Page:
The Devil You Know: Bob Bradley

It’s now been just over a year since I became a soccer fan, and specifically USMNT fan. I’ve been welcomed with open arms by the online soccer community, especially my fellow Yank fanatics, double-especially by my fellow football-bloggers-who-hijack-their-own-site-with-off-topic-soccer-posts. I’ve devoured all I can about soccer: analysis, breakdowns, tactics, technique, history, fandom, all of it. Now, at the conclusion of the first competitive play since South Africa, I finally feel comfortable putting in my two cents on a topic besides “Golly I sure do like soccer now” and “Clint Dempsey keeps it crunk.” That topic is “Fire Bob.”

From what I understand, the perennial complaints about Bob Bradley as a coach were:

  • Bradley’s rigidly attached to an archaic 4-4-2 alignment, and an unbecoming defend-and-counter strategy. Unlike most top managers, he does not adjust his tactics to fit the opponent; instead he relies on a counterattack that doesn’t score if the opponent isn’t attacking. While we occasionally play David to Spain’s Goliath, it’s at the cost of turning tune-ups against regional patsies into uncomfortably close David vs. David affairs. It’s ugly to watch, and doesn’t maximize world-class talents like Dempsey and Landon Donovan. It also imparts a psychological tendency to start games back on our heels, waiting for the first shoe to drop.
  • Bradley’s loyal to “his guys,” to a fault. Once a player has proven himself useful to Bob, he seems to have a golden ticket to at least the top 18, if not the starting 11, long after he’s lost that usefulness. Promising young players are being left to wither on the vine, while guys who’ve proven themselves mediocre continue to get call-ins, caps, minutes, and starts for the senior team.
  • Bradley can’t make us great. As an American who never played elite soccer himself, Bob doesn’t understand how to impart the spark of on-ball creativity that makes foreign players—and teams—great. Further, his seat at the top of the American soccer pyramid perpetuates the cycle of US youth development: he can only use players who’ve come up through the US youth system, which emphasizes size and speed over skill—so the youth system is primed to scout for those players, so those are the only players he has, and so on ad nauseam.

These criticisms stem from a fundamental belief of the fanbase and blogosphere: that the USMNT can, and should, be great. We have great players, we have great facilities, we have great fans. It may never be the national pastime, but there’s no reason we shouldn’t expect to compete with the best. There may be no clearer example of this sentiment than Bill Barnwell’s savaging of Bob Bradley at, where he the bar for the USMNT at winning a World Cup.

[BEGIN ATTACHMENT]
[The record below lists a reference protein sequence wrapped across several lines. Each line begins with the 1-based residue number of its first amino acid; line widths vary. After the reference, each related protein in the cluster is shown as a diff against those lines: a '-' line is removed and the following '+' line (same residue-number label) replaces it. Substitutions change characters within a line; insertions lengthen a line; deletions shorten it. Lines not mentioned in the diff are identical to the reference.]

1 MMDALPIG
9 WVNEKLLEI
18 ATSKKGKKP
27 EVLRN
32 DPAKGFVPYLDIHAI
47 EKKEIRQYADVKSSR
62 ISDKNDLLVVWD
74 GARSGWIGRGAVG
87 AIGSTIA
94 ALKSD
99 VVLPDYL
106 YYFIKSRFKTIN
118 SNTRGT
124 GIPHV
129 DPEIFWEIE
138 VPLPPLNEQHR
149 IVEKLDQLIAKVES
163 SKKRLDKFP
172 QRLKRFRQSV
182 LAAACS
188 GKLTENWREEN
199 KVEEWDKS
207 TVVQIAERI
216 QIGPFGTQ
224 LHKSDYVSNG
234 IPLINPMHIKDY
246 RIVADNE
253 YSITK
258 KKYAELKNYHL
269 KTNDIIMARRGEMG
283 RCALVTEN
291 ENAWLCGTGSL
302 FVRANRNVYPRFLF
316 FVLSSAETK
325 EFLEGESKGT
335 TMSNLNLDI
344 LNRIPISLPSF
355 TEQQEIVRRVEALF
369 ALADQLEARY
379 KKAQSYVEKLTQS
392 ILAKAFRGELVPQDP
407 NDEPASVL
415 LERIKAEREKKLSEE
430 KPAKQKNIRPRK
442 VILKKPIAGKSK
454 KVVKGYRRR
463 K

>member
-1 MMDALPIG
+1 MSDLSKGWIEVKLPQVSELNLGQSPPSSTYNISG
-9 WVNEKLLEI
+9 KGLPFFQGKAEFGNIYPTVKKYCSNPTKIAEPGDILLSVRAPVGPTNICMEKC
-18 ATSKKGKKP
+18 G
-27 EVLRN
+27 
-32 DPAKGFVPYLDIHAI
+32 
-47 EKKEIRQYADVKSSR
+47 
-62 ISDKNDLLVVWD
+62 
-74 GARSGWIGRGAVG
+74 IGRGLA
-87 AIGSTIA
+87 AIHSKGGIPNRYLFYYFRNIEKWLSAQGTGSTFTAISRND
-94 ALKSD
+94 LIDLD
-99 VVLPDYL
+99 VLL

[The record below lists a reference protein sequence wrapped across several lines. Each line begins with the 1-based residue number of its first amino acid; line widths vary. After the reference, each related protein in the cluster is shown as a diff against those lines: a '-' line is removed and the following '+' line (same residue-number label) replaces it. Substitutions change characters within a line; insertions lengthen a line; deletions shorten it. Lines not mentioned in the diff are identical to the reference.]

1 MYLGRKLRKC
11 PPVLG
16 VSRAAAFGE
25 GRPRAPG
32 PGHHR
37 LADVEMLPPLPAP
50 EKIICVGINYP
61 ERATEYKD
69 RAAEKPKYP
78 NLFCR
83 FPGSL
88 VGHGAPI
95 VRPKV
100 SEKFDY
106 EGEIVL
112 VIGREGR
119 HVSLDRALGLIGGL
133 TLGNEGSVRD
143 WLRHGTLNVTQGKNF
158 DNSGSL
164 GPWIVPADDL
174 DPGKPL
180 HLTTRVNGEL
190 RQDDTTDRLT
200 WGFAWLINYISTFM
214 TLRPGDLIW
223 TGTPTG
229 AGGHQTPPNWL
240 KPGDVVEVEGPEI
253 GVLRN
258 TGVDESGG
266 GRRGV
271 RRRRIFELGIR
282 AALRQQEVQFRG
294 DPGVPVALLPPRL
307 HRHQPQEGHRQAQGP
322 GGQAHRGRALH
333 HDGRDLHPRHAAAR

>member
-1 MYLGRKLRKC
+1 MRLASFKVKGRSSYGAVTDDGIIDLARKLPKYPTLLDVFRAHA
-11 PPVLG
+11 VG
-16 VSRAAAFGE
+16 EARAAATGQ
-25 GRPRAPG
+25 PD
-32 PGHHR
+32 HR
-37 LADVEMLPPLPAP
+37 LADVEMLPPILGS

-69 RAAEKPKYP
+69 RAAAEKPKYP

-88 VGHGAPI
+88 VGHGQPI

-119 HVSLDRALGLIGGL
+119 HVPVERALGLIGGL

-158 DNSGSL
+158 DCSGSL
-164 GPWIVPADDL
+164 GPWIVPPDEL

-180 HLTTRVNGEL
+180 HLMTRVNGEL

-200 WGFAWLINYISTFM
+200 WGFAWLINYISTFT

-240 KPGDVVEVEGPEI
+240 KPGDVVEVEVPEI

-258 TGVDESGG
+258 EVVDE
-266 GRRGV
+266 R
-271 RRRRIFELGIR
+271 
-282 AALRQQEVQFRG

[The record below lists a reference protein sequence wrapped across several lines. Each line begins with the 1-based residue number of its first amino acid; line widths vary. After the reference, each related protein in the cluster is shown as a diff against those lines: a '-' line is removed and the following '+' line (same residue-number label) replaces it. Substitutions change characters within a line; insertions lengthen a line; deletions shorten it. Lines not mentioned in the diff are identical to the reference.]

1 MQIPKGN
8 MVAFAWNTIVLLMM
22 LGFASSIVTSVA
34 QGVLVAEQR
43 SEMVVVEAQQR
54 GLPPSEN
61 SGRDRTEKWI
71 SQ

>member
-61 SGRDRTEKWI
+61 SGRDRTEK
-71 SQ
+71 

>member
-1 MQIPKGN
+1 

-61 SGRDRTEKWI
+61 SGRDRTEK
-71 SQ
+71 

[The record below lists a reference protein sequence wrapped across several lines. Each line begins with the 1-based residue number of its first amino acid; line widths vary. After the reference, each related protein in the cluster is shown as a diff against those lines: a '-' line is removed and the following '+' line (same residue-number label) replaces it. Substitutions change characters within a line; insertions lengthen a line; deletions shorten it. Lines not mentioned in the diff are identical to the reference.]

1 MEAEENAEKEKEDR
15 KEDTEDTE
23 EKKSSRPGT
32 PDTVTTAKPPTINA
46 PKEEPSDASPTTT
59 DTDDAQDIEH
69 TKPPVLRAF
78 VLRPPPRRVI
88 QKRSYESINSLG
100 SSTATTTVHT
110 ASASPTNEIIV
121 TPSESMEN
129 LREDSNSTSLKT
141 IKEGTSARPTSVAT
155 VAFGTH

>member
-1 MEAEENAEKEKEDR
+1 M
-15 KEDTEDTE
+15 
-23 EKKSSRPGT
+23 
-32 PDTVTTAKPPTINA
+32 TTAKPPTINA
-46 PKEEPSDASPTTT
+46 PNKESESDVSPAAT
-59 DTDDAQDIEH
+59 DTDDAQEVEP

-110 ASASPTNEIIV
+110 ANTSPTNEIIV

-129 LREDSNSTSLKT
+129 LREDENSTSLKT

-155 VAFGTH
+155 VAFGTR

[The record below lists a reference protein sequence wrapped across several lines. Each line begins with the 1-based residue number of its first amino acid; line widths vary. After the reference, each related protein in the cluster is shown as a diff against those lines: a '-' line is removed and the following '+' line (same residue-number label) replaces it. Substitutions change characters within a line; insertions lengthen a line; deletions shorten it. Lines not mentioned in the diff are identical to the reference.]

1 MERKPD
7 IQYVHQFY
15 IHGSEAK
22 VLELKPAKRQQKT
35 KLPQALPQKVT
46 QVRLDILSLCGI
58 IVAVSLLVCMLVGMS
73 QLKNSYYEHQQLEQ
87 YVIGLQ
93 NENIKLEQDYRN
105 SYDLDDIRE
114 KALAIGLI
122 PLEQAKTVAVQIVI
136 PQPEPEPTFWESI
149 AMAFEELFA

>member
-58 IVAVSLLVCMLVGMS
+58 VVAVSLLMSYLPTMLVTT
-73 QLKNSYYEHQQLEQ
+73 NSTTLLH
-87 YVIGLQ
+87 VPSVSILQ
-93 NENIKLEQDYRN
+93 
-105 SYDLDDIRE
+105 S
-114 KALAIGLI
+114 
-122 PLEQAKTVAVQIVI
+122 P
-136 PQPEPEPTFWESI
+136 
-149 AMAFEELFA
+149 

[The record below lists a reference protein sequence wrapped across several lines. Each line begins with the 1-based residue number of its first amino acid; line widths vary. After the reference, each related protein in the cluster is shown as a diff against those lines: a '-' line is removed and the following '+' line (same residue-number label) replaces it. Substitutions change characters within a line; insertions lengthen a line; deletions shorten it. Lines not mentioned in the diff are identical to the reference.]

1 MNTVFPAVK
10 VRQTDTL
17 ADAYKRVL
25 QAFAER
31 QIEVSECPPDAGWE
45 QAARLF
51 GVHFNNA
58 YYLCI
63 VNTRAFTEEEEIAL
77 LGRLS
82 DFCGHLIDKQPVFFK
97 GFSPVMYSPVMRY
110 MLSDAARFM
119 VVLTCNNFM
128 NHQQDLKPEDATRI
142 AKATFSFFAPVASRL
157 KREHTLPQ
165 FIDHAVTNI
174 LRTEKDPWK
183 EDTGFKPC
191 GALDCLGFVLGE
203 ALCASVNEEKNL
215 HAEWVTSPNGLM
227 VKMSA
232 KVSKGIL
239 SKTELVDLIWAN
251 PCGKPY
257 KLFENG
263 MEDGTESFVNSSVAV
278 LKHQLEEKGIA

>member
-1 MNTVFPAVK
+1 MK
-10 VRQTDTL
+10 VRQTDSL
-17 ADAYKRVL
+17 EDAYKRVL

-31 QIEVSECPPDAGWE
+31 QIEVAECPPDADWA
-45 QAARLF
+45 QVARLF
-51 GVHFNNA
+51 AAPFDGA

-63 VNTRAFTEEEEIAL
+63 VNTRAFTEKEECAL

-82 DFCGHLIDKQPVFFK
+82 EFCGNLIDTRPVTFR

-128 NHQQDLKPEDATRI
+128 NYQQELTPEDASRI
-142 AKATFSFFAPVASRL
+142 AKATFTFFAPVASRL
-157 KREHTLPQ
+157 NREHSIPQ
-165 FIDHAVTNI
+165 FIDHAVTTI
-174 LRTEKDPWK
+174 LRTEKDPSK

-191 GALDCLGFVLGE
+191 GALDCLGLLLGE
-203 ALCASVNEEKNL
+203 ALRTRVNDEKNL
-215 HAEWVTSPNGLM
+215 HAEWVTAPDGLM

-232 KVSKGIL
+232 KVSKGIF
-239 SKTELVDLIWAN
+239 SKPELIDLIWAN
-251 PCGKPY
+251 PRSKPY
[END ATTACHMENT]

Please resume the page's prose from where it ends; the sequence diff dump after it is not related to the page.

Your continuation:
He’s not wrong. That’s where the bar should be set. If the US can regularly see podium finishes in international hockey, swimming, and alpine skiing, there’s no reason we can’t stand with the giants of the world’s game. However, the devil is in the details—and when it comes to the details of how we get from Point Here to Point Awesome, it’s the devil we fans don’t know.

In the wake of Bradley’s re-appointment as head coach, many fans and media types grumbled that they’d have to see a few things to be satisfied with his retention: serious experimentation with other alignments, a willingness to cast nets far and wide to bring in new talent, and an emphasis on creative, possession-based attack. A year later, the USMNT is a 4-2-3-1 team with a wealth of new top-18 options aged 25 or younger: Eric Lichaj, Tim Ream, Juan Agudelo, and miraculously Freddie Adu.

That’s not even counting Stu Holden, Charlie Davies, or Timmy Chandler, all of whom Bradley certainly would have brought along if circumstances permitted. That also leaves out Bradley-capped up-and-comers like Teal Bunbury and Brek Shea, both of whom will certainly play a big role in friendlies and WC qualifying going forward. Retrospectively, we can gripe about these young players’ exclusion from the Gold Cup roster—but let’s face it, Mixx Diskerud was not going to be the difference against Mexico.

That’s what this comes down to: for this Gold Cup, Bob Bradley had three dichotomous goals. First, win the tournament, thereby securing a berth in the 2013 Confederations Cup in Brazil (a crucial tune-up for WC2014). Second, get senior-team international experience for the next generation of players. Third, transition from a rigid, long-ball 4-4-2 to an adaptive, attacking 4-5-1.

Even if Bob’s challenge was limited to the first—win the tournament at all costs—the expectations could be fairly described by the statement, “Win the group, get to the finals, and be ready for a tough challenge from a high-flying Mexican side.” Despite adding in youngsters and changing alignments (sometimes on the fly), the US met those expectations, and had a good look at winning the thing anyway.

We can nitpick Bradley’s call-up of journeyman players for their first international competition, like Chris Wondolowski—but if you’re switching to a 4-5-1, your three options for the “1” can’t be 21, 18, and 17 years old. You simply can’t have it both ways—either the USMNT’s first-choice squad should be steamrolling the Panamas of the world 4-0, OR we should be forgetting about results and fielding a U23 B/C-squad for the Gold Cup, as we did in 2009.

In fact, from my admittedly naïve perspective, Bob Bradley has done nothing but exactly what everyone insisted he must do since being retained. He’s toyed with several alignment changes, deployed a dizzying array of personnel combinations based on form and results—he even used Landon Donovan as a super sub for consecutive games! In my mind, insisting Bradley completely overhaul the roster and tactics while not slipping an inch from ideal results just isn’t realistic.

The open question, then, is greatness. Is there any amount of roster or alignment tinkering that can infuse the US with the joy and abandon with which we saw Mexico attack the net? Is there any amount of steady defensive play that can make up for the lack of miracle goals like Dos Santos’ chip? Can the US ever put a boot on the throat of a Guadaloupe and choke them out 5-0? Can Bradley guide the senior team to another World Cup round-of-16 appearance, while US Soccer overhauls his youth system underneath him?

Unfortunately, the only answer is more questions: can a foreigner magically impart dirt field on-ball creativity to suburban soccer academy types? Can a European coach press the motivational buttons required to get club pros harvested from all over the world to play as a cohesive unit? Will changing the jet engine midflight take us to new heights, or send us spiraling down to Earth?

I guess the difference between newbies like me and the lifers is, I’m not afraid to admit I don’t know.

Published in: on July 5, 2011 at 8:41 pm  Comments (2)  

Time Wonderfully Wasted: Detroit Lions & USMNT


[Ed. – Here’s the story of my budding soccer fandom, reprinted from the original at The Lions in Winter. It was written at the close of the 2010 World Cup.]